Each of the nine stripped-down songs hit their mark overall, whether on the powerful rush of “Wet Dream” or the more primitive comment on phone culture, “Oh No.” When “Chaise Longue” began, I didn’t think I needed a phone video excerpt of it for Ear Traffic’s social media; everybody with even a passing interest in indie radio knows that song right now. But Chambers’ guitar tone on the song’s signature break — full, clear, and electrifying — changed my mind, and out came the phone.
The smiles were the secret weapon. A young post-punk band that doesn’t take itself too seriously is likely to distinguish itself from the pack before it even has the tunes to do so. Wet Leg is doing it on both counts, and was a blast to watch live as they rise.
While Wet Leg may have been the most anticipated band on the bill, and seeing them may have been the most exciting part of Friday, Best Coast bested them. No surprise, really, considering frontwoman Bethany Cosentino and right-hand man Bobb Bruno have been doing this as BC since the late ’00s.
Professional and focused, the onstage quartet crisply stampeded through a well-selected slate of Cosentino’s best and most recognizable songwriting offerings — the early, beach-fuzz stuff like “Crazy for You” and finale “Boyfriend,” the summer car pop-rock of “Feeling OK,” and the Joan Jett-reminiscent arena-rockish memoir “Everything Has Changed.” The playing and Cosentino’s singing were note-perfect.
Wearing a shirt touchingly dedicated to her recently departed late cat, Snacks, the ever-relatable Cosentino mourned his loss and expressed appreciation for the emotional support social media has given her in the wake of his passing. She also made sure to “use my platform” to speak out against Texas’ recent headline-grabbing laws and encourage fans to keep pushing for equal and reproductive rights. Soldiering on for more than a decade (according to her, Best Coast’s first SX was the year their first album dropped in 2010), Cosentino has endured personal trials and vacillating public opinion among music critics and snobs about the value of her songwriting. It’s fortunate she’s still part of the rock universe and in the SX orbit.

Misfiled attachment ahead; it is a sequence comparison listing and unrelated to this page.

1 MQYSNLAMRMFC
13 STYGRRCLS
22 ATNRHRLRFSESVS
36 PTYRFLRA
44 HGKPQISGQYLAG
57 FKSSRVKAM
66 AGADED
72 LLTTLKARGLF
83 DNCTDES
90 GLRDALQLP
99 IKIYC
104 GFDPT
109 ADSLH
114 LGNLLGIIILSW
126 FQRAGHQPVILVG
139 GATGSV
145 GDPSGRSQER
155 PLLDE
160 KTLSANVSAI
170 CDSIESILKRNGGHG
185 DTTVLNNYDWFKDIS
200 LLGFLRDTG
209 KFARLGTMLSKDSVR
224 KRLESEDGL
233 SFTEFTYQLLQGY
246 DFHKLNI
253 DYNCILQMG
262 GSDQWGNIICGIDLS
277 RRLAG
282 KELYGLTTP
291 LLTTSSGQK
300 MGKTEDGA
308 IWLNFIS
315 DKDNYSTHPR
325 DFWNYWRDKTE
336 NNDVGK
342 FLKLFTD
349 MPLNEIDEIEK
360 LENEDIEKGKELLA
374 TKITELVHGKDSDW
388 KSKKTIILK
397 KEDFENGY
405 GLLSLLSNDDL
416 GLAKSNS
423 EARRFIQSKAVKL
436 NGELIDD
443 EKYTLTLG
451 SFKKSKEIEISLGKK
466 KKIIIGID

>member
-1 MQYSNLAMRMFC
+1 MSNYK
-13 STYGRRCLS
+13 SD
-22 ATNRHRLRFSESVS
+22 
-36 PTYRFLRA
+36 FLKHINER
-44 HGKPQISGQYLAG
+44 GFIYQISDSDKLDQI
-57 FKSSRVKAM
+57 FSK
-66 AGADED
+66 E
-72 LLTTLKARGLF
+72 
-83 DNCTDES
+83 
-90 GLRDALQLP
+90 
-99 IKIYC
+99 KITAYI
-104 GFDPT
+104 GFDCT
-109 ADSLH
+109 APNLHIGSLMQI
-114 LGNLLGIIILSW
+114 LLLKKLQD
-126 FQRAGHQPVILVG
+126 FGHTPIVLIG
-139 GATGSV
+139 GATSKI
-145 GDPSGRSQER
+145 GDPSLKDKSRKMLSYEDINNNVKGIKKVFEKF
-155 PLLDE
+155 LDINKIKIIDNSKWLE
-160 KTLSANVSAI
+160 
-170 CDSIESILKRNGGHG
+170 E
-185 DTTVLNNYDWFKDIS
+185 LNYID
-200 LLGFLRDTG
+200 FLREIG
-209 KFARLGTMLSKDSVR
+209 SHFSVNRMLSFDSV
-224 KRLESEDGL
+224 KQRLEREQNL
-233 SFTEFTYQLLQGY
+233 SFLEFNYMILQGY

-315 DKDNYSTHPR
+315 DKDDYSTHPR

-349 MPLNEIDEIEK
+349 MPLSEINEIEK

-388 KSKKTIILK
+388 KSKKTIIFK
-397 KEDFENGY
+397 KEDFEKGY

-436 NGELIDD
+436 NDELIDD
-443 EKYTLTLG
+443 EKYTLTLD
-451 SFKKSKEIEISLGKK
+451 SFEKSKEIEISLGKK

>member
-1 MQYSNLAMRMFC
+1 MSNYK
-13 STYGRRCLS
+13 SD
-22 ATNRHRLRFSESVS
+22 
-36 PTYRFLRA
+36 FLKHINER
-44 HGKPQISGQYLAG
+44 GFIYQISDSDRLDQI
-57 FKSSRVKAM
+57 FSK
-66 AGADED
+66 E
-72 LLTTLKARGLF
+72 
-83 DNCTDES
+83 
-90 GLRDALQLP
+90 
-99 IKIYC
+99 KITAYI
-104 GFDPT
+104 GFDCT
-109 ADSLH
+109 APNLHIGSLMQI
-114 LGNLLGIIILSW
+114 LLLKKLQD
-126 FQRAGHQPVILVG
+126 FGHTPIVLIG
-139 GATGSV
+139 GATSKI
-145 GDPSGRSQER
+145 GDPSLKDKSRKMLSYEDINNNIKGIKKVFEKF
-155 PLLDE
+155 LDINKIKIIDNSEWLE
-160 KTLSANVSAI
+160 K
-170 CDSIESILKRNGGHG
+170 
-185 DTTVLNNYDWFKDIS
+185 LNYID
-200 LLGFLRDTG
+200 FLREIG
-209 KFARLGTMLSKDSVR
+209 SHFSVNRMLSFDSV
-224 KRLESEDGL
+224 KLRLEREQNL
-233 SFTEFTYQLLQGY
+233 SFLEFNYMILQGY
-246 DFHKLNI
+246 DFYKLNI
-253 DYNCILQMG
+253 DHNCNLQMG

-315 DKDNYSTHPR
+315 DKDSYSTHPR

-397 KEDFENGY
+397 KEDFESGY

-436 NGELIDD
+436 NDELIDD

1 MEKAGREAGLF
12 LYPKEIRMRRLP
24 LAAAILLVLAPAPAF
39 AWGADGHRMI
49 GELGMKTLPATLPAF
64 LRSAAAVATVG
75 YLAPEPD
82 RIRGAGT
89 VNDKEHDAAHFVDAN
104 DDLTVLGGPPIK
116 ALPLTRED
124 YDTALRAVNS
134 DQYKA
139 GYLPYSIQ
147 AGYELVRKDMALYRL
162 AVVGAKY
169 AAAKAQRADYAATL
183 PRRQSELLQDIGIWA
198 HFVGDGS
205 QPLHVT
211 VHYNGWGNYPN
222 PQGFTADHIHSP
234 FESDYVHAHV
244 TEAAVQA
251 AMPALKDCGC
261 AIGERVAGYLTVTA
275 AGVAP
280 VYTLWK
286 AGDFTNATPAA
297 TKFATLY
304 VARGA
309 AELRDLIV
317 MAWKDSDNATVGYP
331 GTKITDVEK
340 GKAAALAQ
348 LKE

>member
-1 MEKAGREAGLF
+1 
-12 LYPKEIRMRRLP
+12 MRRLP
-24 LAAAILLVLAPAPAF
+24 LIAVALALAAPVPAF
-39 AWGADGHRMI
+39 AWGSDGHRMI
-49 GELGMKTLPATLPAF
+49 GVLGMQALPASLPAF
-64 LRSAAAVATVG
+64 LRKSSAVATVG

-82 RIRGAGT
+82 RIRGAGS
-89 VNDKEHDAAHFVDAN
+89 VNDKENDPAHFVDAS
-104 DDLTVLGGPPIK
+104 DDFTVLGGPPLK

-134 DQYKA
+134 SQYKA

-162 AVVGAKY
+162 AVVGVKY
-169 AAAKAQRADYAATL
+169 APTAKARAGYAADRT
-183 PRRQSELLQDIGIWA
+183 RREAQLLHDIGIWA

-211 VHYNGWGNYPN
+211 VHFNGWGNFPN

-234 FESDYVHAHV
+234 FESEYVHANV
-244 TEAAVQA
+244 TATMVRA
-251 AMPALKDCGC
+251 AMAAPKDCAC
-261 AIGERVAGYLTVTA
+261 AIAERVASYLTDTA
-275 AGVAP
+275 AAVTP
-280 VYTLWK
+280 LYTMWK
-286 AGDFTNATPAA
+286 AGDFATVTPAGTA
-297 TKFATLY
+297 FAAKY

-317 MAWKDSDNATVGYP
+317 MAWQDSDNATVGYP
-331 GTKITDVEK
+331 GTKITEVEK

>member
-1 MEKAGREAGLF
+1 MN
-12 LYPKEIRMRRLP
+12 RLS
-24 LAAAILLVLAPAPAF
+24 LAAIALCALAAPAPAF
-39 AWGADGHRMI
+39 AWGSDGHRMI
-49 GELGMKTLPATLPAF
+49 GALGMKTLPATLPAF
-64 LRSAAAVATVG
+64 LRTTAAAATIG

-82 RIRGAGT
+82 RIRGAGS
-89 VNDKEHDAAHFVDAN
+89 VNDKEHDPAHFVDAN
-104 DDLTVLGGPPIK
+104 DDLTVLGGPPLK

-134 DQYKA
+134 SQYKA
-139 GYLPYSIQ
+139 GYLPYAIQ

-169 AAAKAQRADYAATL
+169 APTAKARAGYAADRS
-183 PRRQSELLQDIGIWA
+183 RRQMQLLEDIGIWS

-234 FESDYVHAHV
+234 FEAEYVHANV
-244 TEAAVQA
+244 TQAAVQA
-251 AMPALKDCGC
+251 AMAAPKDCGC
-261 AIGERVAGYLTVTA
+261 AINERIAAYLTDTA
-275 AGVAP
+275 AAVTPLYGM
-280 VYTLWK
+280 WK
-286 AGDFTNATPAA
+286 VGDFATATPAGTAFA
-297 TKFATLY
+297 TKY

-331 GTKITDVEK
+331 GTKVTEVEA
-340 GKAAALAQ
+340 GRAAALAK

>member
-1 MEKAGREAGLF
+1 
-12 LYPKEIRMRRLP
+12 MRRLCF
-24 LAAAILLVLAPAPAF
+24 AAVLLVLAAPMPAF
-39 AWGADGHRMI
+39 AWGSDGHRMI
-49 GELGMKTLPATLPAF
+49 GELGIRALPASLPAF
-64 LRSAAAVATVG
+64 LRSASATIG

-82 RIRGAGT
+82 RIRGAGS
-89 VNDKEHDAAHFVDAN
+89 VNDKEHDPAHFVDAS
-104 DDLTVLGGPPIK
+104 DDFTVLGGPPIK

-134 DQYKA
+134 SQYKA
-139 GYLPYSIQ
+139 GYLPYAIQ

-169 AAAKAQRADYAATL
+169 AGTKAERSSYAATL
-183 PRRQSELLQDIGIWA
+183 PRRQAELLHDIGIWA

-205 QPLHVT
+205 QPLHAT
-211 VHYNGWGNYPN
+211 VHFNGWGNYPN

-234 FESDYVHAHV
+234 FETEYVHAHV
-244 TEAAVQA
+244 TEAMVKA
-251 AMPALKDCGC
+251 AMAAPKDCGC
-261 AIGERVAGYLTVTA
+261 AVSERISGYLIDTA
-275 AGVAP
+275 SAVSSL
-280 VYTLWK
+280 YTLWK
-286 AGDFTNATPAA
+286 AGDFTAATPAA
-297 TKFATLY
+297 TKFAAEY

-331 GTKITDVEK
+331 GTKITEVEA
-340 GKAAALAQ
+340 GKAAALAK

Given that I’ve never fully embraced Ritt Momney’s best-known song to date, enjoying his afternoon performance as much as I did was a surprise. The mustachioed Utahan with the baseball cap squished down by headphones had a lot more to offer live than what he gave the world with his 2020 cover of Corinne Bailey Rae’s “Put Your Records On,” one of the greatest easy-listening R&B singles of all time. Momney (real name Jack Rutter) made the song his own, which is usually job one for a cover. But his languid, falsetto-laden electronic indie pop spin on it doesn’t get in the ballpark of Rae’s kick-back-and-feel-good masterpiece. A whole set effectively in the same stylistic realm as Ritt’s take on “PYRO” could’ve been disastrously sleepy.
Instead, Momney was darned good. He showed varied indie-pop chops, rousing dynamic shifts and an understated stage flair whether parked at his keyboard or getting to his feet when he only had vocal duties. “Put Your Records On” was fine, but out of the six or seven songs in the set, it might’ve come in fourth. “Sometime” and especially “Set the Table” were invigorating head-bobbers, and opener “HEADSTART” had electronic flourishes to spare and fine singing from Rutter, making it arguably the best performance out of the relatively downtempo stuff.
Goes to show, don’t judge an artist solely by his hit cover. You might miss out.